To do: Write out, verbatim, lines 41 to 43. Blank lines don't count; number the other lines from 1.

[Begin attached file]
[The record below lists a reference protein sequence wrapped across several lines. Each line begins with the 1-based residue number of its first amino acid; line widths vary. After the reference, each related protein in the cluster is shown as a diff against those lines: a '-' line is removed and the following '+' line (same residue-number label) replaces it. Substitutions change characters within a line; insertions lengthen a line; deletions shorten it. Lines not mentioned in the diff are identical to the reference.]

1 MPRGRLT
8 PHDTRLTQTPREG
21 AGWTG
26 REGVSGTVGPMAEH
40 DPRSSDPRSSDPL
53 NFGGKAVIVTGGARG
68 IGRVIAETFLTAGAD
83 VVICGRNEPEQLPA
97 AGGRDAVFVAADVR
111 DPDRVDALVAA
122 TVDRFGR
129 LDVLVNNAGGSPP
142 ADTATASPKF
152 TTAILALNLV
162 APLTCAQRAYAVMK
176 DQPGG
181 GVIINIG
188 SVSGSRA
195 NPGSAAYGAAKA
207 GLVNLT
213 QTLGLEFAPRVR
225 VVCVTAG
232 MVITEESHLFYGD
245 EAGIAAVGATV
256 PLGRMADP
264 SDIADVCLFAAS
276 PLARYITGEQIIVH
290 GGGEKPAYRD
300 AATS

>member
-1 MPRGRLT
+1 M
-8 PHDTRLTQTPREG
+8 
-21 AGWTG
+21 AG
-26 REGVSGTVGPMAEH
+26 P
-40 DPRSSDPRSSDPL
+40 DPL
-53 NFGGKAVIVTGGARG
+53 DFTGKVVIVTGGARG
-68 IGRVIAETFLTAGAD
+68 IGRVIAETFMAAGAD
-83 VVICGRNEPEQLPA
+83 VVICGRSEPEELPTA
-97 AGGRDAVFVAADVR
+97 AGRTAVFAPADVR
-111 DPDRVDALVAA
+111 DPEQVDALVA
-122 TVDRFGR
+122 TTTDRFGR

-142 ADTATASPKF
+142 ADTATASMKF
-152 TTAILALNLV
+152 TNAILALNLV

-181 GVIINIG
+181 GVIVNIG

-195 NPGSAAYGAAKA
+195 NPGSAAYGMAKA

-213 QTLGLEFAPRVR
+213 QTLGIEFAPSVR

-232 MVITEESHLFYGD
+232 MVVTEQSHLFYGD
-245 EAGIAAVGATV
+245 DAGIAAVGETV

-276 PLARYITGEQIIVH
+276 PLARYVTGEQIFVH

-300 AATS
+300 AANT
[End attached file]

+40 DPL
-53 NFGGKAVIVTGGARG
+53 DFTGKVVIVTGGARG